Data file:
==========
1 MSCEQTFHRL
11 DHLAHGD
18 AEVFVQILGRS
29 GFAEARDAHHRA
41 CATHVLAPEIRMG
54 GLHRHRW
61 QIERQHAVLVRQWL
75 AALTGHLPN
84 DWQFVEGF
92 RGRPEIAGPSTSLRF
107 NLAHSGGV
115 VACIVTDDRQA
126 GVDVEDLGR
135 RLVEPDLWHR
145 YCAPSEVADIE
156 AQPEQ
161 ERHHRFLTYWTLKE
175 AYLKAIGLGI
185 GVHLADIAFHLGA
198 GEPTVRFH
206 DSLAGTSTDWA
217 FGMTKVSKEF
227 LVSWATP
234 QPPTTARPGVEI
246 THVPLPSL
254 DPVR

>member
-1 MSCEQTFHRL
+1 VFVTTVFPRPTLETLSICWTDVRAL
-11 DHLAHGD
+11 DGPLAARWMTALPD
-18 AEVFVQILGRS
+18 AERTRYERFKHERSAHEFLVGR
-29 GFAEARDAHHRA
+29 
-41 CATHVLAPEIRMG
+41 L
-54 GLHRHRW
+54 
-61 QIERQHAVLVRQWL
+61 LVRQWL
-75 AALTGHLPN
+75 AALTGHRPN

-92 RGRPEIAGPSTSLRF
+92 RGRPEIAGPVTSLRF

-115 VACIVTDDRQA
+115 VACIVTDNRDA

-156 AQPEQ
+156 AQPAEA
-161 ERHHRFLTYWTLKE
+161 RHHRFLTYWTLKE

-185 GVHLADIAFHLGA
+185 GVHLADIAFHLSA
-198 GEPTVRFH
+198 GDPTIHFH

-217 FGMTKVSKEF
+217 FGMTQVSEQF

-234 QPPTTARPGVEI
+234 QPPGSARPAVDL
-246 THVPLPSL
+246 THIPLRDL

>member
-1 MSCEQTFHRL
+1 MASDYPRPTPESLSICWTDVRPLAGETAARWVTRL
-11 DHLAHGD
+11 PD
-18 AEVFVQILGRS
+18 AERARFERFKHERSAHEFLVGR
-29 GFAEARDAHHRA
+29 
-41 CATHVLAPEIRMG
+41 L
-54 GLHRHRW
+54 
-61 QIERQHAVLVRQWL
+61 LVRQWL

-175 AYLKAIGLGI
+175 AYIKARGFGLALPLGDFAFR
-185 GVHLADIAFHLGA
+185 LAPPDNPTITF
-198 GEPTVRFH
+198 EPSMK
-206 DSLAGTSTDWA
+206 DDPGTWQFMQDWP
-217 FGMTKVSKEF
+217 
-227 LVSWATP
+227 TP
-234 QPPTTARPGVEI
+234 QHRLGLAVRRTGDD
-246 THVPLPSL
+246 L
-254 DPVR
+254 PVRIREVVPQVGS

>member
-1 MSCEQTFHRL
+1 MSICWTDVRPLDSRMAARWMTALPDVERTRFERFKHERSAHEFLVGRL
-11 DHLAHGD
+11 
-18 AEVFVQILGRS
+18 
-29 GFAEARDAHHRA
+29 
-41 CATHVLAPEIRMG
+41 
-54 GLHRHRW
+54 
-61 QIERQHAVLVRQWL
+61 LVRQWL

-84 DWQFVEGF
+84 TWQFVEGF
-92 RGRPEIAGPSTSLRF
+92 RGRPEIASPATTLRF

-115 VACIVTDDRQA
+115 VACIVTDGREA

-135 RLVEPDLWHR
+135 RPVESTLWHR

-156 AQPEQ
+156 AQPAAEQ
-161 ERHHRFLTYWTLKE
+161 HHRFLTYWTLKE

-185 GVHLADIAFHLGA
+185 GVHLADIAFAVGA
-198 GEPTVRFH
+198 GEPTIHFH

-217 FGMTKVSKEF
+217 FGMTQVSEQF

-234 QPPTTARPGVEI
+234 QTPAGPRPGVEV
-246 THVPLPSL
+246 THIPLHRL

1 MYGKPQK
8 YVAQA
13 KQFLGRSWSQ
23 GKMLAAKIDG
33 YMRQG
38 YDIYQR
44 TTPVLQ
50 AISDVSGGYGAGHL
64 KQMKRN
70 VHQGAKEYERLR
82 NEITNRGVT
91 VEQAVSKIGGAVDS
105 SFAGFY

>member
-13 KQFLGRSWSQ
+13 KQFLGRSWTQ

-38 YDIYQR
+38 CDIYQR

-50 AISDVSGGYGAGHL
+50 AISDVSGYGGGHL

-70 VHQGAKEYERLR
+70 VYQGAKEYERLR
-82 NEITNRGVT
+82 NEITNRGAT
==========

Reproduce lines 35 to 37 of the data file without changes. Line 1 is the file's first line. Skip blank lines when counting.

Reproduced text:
+29 
-41 CATHVLAPEIRMG
+41 L